Showing posts with label British Food. Show all posts
Showing posts with label British Food. Show all posts

Thursday, July 3, 2014

Experience Authentic British Culture at Shakespeare Pub & Grille

People who dine out regularly experience culture with their food. They enjoy Asian culture through sushi, Mexican culture through tacos and French culture through fine dining. Don’t forget the creamy pasta in Italian restaurants. Yet few think of dining in the British style. If you want to experience the original culture of the first European settlers you may just want to make your way to the Shakespeare Pub & Grille. Fitting since July 4th is tomorrow- request a Samuel Adams!

English food is distinct when compared to their American versions. The food is full of variety due to the many cultural influences on the island (1). For example, spices came from India, Romans brought wine, cabbages, and peas while the Vikings introduced smoked fish. Many of the meats and herbs are grown in the local climate and are customary in British cuisine. Ham is also a favorite main staple. 

Shakespeare Pub & Grille offers classic British dishes along with a few newcomers. Consider Fish & Chips, Sheppard’s Pie, Steak & Mushrooms Pie, peas as a side dish and proper fries. No these are not the French Fries Americans have come to love. Proper British fries are thick and served with curry sauce or gravy.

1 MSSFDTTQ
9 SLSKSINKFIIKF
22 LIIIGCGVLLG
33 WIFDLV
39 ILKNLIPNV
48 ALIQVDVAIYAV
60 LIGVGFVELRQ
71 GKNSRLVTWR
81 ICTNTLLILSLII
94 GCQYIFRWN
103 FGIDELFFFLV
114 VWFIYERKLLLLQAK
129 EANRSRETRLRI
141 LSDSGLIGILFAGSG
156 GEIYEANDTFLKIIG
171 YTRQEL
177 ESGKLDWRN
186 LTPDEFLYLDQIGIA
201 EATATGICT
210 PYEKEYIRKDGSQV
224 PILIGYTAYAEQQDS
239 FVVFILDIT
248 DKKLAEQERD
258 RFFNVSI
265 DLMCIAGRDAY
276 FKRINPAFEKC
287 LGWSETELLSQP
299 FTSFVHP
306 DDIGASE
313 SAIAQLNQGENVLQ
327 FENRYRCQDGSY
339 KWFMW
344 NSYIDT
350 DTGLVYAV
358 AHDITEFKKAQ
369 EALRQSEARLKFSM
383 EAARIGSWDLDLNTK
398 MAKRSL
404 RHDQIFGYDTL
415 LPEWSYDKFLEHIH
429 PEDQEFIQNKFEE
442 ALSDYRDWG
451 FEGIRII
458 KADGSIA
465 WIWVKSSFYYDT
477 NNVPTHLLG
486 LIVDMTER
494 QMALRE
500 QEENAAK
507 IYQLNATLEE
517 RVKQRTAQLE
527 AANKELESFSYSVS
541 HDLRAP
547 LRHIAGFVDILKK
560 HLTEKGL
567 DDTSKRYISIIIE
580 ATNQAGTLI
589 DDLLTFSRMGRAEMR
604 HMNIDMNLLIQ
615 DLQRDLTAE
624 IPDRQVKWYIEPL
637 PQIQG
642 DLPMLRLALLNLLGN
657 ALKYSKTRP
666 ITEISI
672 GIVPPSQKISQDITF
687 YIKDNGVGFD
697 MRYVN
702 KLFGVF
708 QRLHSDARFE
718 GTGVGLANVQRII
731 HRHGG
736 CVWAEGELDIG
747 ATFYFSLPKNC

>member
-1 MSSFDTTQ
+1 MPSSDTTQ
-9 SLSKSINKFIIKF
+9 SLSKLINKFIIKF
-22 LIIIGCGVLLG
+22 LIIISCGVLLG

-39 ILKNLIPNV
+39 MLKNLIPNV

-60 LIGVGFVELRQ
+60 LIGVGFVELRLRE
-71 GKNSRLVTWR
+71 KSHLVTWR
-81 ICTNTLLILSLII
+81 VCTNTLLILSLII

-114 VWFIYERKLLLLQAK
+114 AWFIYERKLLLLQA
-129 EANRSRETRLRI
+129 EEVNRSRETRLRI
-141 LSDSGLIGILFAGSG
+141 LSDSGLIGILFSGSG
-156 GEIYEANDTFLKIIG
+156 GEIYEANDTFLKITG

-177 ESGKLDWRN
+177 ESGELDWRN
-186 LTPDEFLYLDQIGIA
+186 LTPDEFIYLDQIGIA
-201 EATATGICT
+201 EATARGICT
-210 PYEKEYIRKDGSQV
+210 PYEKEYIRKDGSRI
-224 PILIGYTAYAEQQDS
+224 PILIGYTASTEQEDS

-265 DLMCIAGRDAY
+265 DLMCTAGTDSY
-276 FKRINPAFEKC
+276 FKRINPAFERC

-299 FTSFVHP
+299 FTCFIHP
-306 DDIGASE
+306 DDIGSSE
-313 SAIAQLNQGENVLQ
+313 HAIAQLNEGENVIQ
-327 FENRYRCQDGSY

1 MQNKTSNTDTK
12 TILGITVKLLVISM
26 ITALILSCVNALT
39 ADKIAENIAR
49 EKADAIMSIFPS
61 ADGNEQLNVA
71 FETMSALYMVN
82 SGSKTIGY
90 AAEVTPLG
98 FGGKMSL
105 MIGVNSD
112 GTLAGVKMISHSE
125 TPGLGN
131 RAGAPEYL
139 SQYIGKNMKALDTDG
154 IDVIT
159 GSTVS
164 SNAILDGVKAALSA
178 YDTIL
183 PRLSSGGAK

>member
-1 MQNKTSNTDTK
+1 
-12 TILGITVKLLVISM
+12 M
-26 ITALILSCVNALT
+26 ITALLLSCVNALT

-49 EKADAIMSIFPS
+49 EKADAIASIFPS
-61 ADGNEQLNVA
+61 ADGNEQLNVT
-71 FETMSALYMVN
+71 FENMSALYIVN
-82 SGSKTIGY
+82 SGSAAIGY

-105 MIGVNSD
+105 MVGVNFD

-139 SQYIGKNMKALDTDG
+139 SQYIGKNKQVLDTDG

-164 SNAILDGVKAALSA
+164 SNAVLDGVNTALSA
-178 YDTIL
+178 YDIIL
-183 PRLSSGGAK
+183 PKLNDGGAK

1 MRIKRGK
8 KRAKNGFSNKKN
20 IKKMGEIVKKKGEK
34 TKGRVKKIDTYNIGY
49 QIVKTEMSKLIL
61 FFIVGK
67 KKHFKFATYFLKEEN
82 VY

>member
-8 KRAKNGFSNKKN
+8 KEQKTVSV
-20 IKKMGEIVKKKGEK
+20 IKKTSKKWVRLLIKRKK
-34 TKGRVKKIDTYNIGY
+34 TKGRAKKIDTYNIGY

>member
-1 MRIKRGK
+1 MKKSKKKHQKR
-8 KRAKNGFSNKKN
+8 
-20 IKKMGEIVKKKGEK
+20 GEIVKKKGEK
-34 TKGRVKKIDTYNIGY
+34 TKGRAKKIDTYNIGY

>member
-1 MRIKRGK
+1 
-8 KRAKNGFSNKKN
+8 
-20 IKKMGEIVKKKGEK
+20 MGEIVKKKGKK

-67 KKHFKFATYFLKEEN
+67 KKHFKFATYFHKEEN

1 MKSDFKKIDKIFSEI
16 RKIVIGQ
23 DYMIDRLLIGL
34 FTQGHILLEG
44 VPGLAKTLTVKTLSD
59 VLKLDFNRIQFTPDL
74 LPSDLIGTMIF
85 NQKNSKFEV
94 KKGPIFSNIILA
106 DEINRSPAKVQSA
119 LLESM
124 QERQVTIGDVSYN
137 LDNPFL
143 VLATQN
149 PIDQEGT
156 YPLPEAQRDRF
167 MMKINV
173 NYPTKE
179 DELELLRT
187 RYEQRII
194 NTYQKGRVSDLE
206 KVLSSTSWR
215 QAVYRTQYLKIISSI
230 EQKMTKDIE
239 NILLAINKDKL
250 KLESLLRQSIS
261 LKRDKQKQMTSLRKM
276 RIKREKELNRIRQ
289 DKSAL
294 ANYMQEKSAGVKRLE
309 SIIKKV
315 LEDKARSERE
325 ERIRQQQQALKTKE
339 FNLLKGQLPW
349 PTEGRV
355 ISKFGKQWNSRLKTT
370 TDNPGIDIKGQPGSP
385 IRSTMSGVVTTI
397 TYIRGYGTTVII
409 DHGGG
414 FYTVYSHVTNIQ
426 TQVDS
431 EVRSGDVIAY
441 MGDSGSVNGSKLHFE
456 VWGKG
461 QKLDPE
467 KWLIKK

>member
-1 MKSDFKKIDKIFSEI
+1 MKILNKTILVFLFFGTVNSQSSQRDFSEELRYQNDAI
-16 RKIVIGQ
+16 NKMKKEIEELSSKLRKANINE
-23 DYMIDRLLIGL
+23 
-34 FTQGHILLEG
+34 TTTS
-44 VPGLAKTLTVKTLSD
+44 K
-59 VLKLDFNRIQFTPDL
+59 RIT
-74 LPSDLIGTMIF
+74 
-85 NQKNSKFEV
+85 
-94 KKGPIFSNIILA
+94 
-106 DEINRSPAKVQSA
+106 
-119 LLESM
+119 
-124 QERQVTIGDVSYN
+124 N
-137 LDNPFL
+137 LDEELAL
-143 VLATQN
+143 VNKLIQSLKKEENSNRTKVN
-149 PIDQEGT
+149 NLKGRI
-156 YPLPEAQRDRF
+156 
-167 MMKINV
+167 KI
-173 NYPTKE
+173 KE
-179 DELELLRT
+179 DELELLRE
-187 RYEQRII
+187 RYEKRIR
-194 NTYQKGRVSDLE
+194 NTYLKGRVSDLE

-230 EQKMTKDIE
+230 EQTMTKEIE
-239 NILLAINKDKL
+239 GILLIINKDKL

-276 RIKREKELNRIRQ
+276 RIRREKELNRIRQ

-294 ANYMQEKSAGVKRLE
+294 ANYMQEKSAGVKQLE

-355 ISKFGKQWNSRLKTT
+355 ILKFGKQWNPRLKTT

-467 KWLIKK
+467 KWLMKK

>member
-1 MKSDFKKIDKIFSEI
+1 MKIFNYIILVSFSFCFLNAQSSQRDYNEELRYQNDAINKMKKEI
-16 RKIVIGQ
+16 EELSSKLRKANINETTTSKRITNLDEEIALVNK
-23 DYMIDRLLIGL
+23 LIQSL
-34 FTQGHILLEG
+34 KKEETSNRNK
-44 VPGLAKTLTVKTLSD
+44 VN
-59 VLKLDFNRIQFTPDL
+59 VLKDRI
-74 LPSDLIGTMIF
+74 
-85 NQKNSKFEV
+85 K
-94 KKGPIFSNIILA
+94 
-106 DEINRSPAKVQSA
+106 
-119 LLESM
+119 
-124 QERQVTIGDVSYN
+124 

Have you ever seen a British pub without Ale? In the spirit of tradition Shakespeare offers an extensive menu of wines, spirits and ales.  Some varieties include Guinness, Harp Lager, Newcastle Brown Ale, Bass Pale Ale and many more. As you browse the Ale, Lagers, and Ciders you will find that most are produced in England, Ireland, Scotland and other associated areas.

Offering such craft beers enhances the pub’s appeal. According to the British Food Journal the craft beer market is gaining market share at the expense of broad line macro producers (Murray & O’Neill, 2012). The age range, income, and educational levels of the average craft beer drinker are driving the market to higher levels of growth. 

You may think that the British don’t have a specific culture in the same way that American’s don’t have a unique culture. This of course is based upon limited perspective. Anyone that has immigrated will tell you that both the Americans and British have their own distinct identities.  Come experience the culture and historical significance of Shakespeare Pub & Grille. 

If you decide not to frequent the restaurant then I shall refer to Shakespeares quote in Act As You Like (Act 3 Scene 2)- “Truly, thou art damned like an ill roasted egg, all on one saide.”
Don’t forget to visit the theater next door!
3701 India St.
San Diego, CA 92103

Murray, D. & O’Neill, M. (2012). Craft beer: penetrating a niche market. British Food Journal, 114 (7).